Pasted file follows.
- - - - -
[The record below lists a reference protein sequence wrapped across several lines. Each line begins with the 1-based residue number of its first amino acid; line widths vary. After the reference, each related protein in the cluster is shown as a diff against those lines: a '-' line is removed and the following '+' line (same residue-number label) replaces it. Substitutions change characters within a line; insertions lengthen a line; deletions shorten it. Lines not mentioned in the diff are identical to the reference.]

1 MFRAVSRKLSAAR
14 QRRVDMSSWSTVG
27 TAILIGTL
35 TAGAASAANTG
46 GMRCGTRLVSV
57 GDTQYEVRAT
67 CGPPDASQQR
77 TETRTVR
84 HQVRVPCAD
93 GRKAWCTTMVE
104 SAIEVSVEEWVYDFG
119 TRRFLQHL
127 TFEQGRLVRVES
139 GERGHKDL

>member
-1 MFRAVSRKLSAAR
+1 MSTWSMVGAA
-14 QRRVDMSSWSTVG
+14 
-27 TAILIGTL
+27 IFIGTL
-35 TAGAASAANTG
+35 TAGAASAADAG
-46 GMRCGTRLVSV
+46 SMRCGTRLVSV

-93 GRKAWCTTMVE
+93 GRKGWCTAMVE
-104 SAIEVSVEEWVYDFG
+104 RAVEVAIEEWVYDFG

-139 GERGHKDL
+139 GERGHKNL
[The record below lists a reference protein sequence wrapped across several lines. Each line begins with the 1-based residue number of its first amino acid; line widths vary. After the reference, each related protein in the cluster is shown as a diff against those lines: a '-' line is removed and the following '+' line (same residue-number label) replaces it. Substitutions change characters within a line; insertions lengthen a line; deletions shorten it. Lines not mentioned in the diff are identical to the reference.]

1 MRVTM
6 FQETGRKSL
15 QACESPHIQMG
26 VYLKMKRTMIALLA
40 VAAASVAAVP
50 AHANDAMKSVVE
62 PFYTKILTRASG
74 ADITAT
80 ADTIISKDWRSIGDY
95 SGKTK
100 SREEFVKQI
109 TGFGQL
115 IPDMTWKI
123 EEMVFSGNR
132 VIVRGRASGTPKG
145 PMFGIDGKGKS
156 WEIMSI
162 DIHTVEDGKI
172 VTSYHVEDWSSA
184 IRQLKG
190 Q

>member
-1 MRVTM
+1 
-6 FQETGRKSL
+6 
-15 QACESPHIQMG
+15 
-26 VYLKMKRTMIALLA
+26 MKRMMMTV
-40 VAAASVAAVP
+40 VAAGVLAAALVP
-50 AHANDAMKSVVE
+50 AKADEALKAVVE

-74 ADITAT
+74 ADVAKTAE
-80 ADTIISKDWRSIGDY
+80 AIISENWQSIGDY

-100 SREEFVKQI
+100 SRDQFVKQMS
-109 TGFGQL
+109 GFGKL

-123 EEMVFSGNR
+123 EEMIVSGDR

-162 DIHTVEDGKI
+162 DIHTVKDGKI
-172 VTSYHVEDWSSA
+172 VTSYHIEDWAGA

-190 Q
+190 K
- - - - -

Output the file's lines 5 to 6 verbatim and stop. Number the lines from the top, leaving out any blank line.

35 TAGAASAANTG
46 GMRCGTRLVSV